As chatbots improve in how they communicate, will interaction with them increase?
Kaveer Beharee, CEO at Ubiquity AI looks at how to evaluate chatbots and intelligent conversational agents for commercial use and why communication as much as technical expertise will be key to wider adoption.
In the previous discussion on What makes for a good chatbot, I outlined the PARADISE framework and its contribution to the evaluation of spoken dialogue agents. The second part of the PARADISE framework centres around usability. For any chatbot designed to replace or augment human roles, retention on the platform should be a company’s top priority.
In my experience as a chatbot developer, the first objective, task-oriented evaluation, is relatively straightforward. Designing a chatbot for a task, whether the task is transactional, informational, and so on, develops that capability until the bot is proficient at executing those tasks.
The subjective measures are markedly more complex to bed down. The first significant hurdle in maximising usability is ease of communications. The main consideration here is: is your chatbot designed to adapt to your users or are your users required to adapt to the chatbot?
If you observe chatbot behaviour, you’ll notice that chatbots are built around the assumption that chatbots assume that users need to do the adapting. This is problematic for the future of chatbots. If chatbots cannot engage effectively and pleasantly, a chatbot will simply not be appealing as a channel for problem resolution.
This underscores the need for digital communication professionals who understand how to design chatbot conversations and communications that work for the human at the other end of the line. With the rise of AI technology, I predict there will be a marked increase in demand for human-machine conversation design skills, especially once companies and developers realise that the future of chatbots does not hinge on technical expertise but rather communication science and those proficient in natural language technologies.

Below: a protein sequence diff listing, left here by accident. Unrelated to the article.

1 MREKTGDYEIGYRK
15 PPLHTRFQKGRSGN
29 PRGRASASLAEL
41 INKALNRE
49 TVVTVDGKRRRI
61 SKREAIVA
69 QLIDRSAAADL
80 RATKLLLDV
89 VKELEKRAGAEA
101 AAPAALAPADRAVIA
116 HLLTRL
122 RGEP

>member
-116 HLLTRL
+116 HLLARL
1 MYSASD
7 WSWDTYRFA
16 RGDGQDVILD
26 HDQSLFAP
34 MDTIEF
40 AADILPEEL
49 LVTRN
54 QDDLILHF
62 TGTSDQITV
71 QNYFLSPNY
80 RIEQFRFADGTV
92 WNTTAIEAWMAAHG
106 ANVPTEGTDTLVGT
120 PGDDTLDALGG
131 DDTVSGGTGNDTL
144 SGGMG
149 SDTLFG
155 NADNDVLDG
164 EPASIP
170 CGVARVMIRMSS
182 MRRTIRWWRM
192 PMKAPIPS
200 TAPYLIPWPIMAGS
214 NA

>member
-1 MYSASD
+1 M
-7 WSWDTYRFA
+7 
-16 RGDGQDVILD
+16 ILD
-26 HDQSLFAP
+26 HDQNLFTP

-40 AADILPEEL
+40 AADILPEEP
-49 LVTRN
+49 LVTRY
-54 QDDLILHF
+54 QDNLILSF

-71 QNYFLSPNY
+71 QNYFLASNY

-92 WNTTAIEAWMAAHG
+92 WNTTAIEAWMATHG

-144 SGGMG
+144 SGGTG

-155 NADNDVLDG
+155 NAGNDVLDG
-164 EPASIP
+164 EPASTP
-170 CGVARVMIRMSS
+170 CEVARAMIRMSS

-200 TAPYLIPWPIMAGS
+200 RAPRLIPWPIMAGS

Professional communicators – conversation designers, technical communicators, and some content designers – are well suited to fulfil the following critical chatbot development tasks, which include: •Chatbot training – although more sophisticated developers use highly automated deep-learning to train their chatbots on language, most chatbots are trained using supervised machine learning or intent tagging (matching statements to an AI model’s intent files). •Conversation architecture – while this is a reasonably new concept, communicators will play a critical role in developing a chatbot’s conversational architecture. While this is a technical consideration, it is also a usability consideration driven by conversational bots, which also seeks to maximise efficacy at the least possible cost. •Anticipate and enhance information retrieval from natural language user inputs. •Evaluate the chatbot’s efficacy.
Business seeking to adopt cost-cutting AI technologies, such as chatbots and intelligent conversational agents, should carry out a full evaluation before implementation. In my experience the most successful chatbots are the ones that bring the often-missing skills of natural language processing and linguistics skills to the table – and don’t stop at machine learning and technical development.
Adapted from an article on Firehead, a European firm specialising in recruitment, consulting and training in AI and digital communications.